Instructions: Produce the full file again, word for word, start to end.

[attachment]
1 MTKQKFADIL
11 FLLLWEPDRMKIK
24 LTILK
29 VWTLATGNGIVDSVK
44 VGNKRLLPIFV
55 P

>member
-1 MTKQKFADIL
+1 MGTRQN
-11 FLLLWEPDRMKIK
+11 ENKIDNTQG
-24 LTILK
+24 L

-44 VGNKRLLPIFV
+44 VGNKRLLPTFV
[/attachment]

1 MTKQKFADIL
11 FLLLWEPDRMKIK
24 LTILK
29 VWTLATGNGIVDSVK
44 VGNKRLLPIFV
55 P

>member
-1 MTKQKFADIL
+1 MGTRQN
-11 FLLLWEPDRMKIK
+11 ENKIDNTQG
-24 LTILK
+24 L

-44 VGNKRLLPIFV
+44 VGNKRLLPTFV